For 34-year-old Dustin Jones to head up to East Harlem to see a friend, he first has to travel downtown.

He would first take a 3 train from Penn Station downtown to Fulton Street, where he can transfer to a northbound 5 train that will take him back uptown to East Harlem.

“We’re going downtown because the elevator on 125 on the west side is notoriously out of service and I really don’t wanna chance that,” he said.

What You Need To Know

  • Last summer, the MTA and disability advocates, who sued the agency, reached a settlement that would make the subway system at least 95% accessible by 2055

  • The settlement covers two lawsuits — one in state court, one in federal court — that must be approved by judges

  • Another lawsuit over the MTA's maintenance of existing subway elevators is still pending

Jones is a Queens native who has used a wheelchair for 12 years.

He sued the MTA with a coalition of activists in 2017, claiming the agency violates the city’s Human Rights Law by not providing them with the same access to the transit system as everyone else.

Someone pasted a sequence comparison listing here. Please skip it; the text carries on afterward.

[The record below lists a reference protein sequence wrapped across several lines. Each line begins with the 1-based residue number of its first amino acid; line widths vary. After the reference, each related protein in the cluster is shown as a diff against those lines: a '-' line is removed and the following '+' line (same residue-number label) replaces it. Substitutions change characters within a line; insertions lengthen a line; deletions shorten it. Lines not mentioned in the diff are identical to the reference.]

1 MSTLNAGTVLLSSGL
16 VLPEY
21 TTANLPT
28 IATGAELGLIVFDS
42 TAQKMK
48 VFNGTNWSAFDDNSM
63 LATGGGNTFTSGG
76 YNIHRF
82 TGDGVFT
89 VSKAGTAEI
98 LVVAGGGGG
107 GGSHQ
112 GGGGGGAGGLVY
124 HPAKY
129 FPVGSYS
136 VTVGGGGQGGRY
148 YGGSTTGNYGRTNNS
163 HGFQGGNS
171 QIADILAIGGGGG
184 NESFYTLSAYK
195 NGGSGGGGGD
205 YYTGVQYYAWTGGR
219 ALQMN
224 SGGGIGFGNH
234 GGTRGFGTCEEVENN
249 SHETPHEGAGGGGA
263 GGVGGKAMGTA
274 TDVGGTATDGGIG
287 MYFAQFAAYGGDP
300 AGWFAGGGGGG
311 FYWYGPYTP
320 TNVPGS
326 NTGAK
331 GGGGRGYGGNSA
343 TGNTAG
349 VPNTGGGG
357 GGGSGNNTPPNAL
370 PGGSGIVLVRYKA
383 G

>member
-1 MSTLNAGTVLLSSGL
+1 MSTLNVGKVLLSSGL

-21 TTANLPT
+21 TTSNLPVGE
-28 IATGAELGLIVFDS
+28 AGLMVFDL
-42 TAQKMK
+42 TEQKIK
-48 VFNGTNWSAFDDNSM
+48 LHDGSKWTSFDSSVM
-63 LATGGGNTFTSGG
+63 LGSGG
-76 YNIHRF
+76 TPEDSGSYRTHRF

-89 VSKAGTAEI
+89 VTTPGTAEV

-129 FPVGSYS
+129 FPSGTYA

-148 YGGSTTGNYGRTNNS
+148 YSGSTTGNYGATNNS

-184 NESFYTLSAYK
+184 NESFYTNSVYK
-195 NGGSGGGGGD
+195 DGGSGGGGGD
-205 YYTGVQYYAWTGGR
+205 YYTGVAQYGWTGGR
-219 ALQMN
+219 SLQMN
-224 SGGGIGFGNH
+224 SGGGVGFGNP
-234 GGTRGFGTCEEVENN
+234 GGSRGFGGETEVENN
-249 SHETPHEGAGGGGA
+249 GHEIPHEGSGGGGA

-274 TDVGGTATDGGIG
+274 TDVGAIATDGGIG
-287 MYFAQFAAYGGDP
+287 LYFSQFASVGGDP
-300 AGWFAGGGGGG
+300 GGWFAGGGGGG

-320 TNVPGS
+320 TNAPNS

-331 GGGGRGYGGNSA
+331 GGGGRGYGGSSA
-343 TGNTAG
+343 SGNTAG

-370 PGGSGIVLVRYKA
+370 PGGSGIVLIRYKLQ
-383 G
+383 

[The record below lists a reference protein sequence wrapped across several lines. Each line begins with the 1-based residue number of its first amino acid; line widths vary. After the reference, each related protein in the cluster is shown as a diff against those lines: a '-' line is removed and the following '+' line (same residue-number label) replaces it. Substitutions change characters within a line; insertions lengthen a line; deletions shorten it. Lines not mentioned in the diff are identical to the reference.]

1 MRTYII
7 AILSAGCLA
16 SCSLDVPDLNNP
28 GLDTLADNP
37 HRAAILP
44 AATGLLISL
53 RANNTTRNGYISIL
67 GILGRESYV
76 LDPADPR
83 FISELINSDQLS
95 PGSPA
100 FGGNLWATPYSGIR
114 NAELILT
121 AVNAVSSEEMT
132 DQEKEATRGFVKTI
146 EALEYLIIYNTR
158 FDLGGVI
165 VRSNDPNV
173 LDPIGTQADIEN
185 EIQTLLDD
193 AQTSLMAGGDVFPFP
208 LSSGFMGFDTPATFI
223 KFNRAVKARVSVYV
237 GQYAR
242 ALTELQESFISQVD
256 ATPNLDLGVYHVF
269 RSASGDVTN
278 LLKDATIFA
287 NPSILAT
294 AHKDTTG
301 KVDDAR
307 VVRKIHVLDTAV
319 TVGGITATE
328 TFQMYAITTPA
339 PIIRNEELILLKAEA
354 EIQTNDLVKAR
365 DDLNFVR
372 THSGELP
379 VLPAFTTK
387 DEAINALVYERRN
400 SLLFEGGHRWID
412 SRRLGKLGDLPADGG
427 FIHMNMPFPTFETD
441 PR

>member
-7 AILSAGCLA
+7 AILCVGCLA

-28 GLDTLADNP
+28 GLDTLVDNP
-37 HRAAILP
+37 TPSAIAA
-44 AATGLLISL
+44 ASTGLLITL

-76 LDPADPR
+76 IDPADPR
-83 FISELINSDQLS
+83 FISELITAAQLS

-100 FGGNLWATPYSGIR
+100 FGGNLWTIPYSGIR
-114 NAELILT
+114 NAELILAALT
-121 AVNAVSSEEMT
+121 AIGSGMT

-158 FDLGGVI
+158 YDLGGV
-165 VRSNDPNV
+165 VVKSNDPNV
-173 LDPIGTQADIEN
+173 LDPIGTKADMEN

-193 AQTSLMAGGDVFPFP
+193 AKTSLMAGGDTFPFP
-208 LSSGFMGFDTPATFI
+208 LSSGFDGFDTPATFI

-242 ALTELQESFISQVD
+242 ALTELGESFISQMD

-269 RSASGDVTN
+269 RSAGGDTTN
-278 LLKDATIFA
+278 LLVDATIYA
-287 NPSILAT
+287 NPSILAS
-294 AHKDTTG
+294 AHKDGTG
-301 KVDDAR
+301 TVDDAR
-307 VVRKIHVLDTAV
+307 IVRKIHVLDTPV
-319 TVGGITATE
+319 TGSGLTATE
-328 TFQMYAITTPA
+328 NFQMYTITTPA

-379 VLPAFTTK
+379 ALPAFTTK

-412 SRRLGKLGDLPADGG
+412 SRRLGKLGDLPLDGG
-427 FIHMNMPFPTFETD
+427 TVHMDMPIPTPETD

Now, just a quarter of the 472 stations across the five boroughs are accessible.

Last June, both sides agreed on a settlement that covers the state lawsuit and a federal one over accessibility.

The agency said it would spend billions of dollars to make at least 345 more stations accessible by 2055 — that would mean access at 95% of the subway system.

Quemuel Arroyo, MTA’s chief accessibility officer, called it a historic agreement.

He said in a statement that “no agency has ever made a stronger commitment to making its entire system accessible for all riders.”

A federal judge in Manhattan on Friday approved the settlement, saying that he recognized that this would be difficult for the MTA to accomplish in a century-old subway system and that the right result had been reached. A state supreme court judge must also approve the settlement at a hearing later this month.

“We have to make sure everything is working in order for us to move around the city and then if things are not working, we then have to find our own way, on how to reroute ourselves. So, I can’t wait for the day to come where that’s no longer a thing,” Jones said after Friday’s hearing.

Jones says he’ll be in his 60s by the time the MTA builds all the elevators promised but believes the improvements will be worth it for the next generation.

There is another suit in federal court, which Jones is a plaintiff in as well, that is still unsettled.

The complaint accuses the MTA of failing to maintain the elevators that are already in the subway.